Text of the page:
Lina Lamont

"What do you think I am, dumb or something?"

Never Let Me Go

This review first appeared in the Sunday Star Times, 13 March 2011

Kazuo Ishiguro’s 1995 novel plays with notions of freewill – only in his story, the characters don’t seem to have any, and are entirely bound by their fates.  Adapted for the screen by Alex Garland (The Beach, 28 Days Later), Never Let Me Go is sensitively directed by Mark Romanek, a music video maker who, given the quality source material and star-studded cast, may feel his own career trajectory has slipped onto a parallel rail.

Ishiguro is best known for stories where love is felt deeply but suffocated by circumstance and repression (as in the Academy Award winning Remains of the Day).  Here, Kathy (Carey Mulligan) is at boarding school with friends Ruth (Keira Knightley) and Tommy (The Social Network’s Andrew Garfield), experiencing a seemingly happy childhood, if you don’t notice the distinct lack of family or freedom to leave the school grounds.  The revelations unfold in a completely unexpected way, belied by the story’s post-war, middle England setting – but while the audience may be shocked, the characters are by their nature much more accepting.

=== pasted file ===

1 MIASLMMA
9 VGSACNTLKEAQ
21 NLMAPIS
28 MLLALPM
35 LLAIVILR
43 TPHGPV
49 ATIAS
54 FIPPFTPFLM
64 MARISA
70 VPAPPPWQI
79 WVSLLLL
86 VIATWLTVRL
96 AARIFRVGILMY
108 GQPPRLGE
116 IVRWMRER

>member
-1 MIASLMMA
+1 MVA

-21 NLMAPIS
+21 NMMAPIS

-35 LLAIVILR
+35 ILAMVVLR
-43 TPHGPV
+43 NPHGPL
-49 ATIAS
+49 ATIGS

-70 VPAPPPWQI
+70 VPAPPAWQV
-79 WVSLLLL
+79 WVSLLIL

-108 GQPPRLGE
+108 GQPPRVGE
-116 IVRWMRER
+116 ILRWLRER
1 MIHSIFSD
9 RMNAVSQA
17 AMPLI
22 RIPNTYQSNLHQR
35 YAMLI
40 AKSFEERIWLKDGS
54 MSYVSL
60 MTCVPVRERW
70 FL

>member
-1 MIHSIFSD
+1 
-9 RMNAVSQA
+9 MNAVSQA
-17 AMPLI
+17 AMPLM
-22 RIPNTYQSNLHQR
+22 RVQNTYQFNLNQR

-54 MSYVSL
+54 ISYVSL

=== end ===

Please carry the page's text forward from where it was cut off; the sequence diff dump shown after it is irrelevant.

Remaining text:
And herein lies the film’s rub.  Mulligan’s warm, focused performance leads us through Kathy’s story, the pain at watching her friends’ developing romance, and the trio’s anxiety about their mortal predicament.  The characters, however, don’t wear their hearts on their sleeves.  While a necessary, and therefore clever, mechanism, this deprives the audience of the heart the movie is so clearly concerned with.

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